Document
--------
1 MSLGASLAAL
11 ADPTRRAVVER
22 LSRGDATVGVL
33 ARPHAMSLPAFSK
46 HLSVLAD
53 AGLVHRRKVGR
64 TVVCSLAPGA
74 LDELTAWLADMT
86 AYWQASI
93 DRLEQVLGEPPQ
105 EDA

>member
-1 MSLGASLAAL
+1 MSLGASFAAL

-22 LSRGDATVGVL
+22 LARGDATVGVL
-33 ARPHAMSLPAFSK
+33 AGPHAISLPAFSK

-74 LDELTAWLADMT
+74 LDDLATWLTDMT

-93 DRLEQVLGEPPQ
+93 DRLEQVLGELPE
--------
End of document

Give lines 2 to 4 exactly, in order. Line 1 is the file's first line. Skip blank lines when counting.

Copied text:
11 ADPTRRAVVER
22 LSRGDATVGVL
33 ARPHAMSLPAFSK